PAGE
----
The number of training places available to new NHS staff cannot be allowed to continue falling at its present rate, according to NHS Employers.
In a briefing document to MPs on workforce planning, it said the indications were that the training budget for graduates joining the health service would be cut by 10% this year.
“The number of training places needs to be sustained in future years to ensure the NHS has the workforce it needs, in particular, to deal with the demographic effect of an ageing workforce and an ageing overall population,” the briefing states.
“NHS Employers believes that there is a need for stability in funding for training. Hasty reductions in training commissions or cutbacks in post-entry training budgets need to be avoided.”
In an opposition debate on NHS workforce development last week, shadow health secretary Andrew Lansley said NHS staff were being demoralised by cuts in jobs and funding. But Foluke Ajayi, head of NHS careers and workforce supply at NHS Employers, said the 10% cut in itself was not disastrous for the health service.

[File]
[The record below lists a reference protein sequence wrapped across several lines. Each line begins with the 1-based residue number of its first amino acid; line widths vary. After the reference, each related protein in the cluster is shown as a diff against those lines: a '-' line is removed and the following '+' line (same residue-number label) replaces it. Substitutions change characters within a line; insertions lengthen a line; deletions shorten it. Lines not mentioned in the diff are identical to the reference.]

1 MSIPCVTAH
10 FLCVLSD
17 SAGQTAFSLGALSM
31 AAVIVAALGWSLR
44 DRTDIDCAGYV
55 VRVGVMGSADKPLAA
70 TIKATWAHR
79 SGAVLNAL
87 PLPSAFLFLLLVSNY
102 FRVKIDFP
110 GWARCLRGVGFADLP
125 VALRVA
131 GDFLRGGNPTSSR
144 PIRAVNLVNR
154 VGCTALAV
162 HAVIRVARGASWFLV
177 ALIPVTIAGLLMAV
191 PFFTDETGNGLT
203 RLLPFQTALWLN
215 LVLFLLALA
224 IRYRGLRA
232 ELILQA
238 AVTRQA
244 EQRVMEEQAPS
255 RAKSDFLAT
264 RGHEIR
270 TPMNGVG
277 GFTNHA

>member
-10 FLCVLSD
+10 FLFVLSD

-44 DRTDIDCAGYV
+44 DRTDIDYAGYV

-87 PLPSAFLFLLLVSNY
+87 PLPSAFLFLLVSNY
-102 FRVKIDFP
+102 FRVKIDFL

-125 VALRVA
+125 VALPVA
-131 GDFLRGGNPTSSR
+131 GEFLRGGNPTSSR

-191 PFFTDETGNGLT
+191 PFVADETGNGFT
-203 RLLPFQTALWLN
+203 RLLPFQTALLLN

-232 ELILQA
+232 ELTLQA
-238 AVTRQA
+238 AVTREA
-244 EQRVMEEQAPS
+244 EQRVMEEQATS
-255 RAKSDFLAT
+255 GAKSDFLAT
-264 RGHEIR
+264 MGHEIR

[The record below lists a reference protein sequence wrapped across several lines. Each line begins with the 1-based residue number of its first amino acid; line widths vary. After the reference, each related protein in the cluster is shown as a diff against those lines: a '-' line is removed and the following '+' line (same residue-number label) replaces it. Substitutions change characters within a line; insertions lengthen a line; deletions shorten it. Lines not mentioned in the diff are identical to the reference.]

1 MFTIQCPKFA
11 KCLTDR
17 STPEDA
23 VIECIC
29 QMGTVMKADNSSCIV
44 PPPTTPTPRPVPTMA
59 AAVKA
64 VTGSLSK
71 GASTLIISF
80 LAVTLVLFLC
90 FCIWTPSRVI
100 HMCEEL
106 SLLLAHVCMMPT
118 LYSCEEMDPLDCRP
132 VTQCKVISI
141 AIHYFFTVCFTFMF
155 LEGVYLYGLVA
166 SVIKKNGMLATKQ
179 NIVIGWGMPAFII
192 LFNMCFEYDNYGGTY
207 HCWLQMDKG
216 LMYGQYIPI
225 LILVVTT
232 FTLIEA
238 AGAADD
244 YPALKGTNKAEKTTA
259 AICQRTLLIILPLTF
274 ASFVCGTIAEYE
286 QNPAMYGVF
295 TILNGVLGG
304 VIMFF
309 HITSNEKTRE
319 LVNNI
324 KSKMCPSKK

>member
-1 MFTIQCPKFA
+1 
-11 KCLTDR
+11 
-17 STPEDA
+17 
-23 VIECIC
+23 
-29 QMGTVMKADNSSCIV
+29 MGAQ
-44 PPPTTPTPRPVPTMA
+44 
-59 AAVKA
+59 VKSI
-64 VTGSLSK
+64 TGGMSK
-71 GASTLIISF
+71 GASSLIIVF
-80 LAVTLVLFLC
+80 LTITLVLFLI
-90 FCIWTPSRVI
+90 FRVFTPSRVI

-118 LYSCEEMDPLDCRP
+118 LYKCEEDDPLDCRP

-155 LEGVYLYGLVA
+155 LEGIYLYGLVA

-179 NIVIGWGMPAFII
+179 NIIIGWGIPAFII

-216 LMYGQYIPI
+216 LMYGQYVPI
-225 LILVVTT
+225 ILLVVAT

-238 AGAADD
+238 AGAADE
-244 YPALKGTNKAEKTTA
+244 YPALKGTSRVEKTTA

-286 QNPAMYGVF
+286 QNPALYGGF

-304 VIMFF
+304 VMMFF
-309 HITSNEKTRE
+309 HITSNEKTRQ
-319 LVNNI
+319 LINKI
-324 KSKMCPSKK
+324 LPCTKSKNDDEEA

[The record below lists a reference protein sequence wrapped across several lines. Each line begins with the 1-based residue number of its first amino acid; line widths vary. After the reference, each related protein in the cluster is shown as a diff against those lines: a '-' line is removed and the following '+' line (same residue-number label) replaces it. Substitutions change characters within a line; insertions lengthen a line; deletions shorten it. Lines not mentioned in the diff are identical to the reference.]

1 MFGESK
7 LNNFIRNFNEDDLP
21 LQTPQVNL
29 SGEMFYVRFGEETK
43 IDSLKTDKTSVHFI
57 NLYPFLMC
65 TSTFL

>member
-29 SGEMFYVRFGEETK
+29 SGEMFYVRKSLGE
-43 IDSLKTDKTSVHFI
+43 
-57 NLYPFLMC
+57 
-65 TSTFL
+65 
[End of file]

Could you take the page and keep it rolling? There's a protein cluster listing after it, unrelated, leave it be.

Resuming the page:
“[The NHS] has been in a growth phase and has reached a plateau,” she said. “We don’t need to maintain that growth.”
NHS under fire for temp costs
The NHS came in for further criticism last week when the health minister said the service must improve its management of temporary staff costs.
“Managers have a duty to get their temporary staff spend under control before they turn to measures such as vacancy freezing or reduction in posts,” Lord Warner said.
Last year, total spending on agency and temporary staff was £1.3bn – about 4.2% of the pay bill. “The NHS needs to go further, faster, especially in areas outside nursing,” he said.